Known as the Mongolian wild horse or Takhi, Przewalski’s horse is the last wild horse species alive. Native to Central Asia and the Gobi Desert, this animal has never been domesticated. It is rare and endangered; in fact, they were once extinct in the wild. The last Mongolian Przewalski’s horses were seen in 1966 but were reintroduced into their natural habitat several years after.
Every Przewalski horse presently living is descended from 9 of 13 horses captured in 1945. Two of these animals were hybrids—one sired from a wild horse stallion and domestic mare, the other from a wild stallion and a tarpan mare. These 13 horses were descended, in turn, from approximately 15 animals captured around 1900. A cooperative venture between the Zoological Society of London and Mongolian scientists resulted in the successful reintroduction of these horses from zoos into their natural habitat in Mongolia. Currently, there are around 300 Przewalski’s horses in the wild.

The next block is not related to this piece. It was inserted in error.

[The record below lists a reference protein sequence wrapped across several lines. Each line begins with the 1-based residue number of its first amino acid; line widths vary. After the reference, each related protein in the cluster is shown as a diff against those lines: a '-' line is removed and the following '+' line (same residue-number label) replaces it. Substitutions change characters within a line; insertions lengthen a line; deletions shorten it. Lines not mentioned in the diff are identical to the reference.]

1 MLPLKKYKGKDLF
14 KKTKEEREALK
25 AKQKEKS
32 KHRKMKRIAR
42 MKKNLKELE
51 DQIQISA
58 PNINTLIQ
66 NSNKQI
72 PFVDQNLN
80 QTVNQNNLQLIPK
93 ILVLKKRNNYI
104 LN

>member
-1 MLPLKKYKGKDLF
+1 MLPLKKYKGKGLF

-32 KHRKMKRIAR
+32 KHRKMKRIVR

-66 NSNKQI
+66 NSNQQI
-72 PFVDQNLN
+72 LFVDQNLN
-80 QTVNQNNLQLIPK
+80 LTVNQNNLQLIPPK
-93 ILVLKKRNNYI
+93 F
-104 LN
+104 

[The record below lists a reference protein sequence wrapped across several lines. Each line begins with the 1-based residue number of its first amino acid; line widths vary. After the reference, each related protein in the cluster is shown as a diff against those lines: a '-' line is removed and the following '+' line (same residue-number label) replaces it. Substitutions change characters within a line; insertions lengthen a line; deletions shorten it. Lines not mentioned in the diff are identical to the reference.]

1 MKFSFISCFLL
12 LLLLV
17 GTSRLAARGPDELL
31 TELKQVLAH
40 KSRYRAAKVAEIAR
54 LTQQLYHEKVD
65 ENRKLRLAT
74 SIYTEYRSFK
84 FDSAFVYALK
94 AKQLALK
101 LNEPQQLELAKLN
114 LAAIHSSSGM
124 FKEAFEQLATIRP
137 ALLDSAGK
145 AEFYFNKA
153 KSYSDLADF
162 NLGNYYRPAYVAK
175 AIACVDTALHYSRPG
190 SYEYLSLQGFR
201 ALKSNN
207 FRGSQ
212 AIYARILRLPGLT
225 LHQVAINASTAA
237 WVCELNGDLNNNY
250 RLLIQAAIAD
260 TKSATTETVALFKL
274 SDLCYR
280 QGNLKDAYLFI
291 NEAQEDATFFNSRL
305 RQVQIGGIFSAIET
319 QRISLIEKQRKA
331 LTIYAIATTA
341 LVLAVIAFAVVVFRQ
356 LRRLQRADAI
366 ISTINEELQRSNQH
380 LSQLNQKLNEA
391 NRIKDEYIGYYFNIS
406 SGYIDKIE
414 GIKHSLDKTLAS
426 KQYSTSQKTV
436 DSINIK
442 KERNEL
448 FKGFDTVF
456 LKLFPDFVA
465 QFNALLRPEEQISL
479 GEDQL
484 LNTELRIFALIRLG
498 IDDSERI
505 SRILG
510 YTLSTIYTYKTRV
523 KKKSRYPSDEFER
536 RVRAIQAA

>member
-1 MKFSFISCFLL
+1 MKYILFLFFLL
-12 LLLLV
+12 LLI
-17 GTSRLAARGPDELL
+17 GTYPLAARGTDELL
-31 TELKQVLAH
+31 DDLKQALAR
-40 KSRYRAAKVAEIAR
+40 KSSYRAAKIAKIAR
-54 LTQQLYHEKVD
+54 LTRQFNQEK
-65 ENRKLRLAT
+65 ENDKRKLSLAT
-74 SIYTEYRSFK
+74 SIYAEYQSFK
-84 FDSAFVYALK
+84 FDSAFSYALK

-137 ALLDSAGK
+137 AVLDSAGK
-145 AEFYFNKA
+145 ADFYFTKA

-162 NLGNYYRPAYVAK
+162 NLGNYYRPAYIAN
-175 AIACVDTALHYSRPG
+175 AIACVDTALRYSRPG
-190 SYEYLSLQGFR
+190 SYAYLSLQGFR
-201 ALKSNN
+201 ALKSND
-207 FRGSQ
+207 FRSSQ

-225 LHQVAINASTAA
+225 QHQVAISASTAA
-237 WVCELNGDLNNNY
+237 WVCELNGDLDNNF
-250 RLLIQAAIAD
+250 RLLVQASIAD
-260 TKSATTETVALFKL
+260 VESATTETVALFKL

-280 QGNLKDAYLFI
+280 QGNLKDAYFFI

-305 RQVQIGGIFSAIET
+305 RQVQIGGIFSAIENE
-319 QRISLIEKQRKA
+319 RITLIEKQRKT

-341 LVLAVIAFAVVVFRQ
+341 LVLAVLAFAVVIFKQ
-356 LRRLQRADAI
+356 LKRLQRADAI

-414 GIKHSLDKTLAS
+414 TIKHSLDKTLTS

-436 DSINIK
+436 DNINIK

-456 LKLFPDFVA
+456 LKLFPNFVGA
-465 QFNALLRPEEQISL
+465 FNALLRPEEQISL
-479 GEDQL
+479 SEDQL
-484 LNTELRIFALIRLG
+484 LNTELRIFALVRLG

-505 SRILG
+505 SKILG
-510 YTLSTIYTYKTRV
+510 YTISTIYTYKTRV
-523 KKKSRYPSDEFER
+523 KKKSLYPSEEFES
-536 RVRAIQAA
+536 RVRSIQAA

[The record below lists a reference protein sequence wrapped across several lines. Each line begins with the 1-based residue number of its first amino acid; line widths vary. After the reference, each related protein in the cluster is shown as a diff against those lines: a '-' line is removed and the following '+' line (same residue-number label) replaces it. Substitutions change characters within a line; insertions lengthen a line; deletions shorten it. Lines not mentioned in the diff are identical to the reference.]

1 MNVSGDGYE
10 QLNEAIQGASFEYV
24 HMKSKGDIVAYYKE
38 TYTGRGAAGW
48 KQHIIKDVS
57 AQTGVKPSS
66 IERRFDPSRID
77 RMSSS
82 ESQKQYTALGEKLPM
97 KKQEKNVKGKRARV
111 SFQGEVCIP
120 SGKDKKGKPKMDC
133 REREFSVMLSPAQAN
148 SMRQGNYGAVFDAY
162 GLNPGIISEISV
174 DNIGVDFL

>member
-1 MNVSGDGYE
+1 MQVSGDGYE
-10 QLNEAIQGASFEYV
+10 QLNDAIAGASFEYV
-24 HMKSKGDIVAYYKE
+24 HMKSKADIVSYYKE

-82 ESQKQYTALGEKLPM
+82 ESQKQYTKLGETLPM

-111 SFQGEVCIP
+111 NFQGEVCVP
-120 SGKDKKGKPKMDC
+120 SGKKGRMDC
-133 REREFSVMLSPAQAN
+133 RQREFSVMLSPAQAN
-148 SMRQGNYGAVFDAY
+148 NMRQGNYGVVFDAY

The native population declined in the 20th century due to a combination of factors. Copetition with livestock, hunting, capture of foals for zoological collections, military activities, and unusually harsh winters are considered to be the primary reasons for the Przewalski’s horse population decline.
This horse, when compared to domesticated horses, is short and stocky. Their typical height ranges between 12 and 14 hands—around 48-56 inches, and they can be around 7 feet in length. Their coat is generally dun with pangaré features and can vary from dark brown around the mane to a yellowish-white belly. While other horse species have 64 chromosomes, the Przewalski’s horse has 66.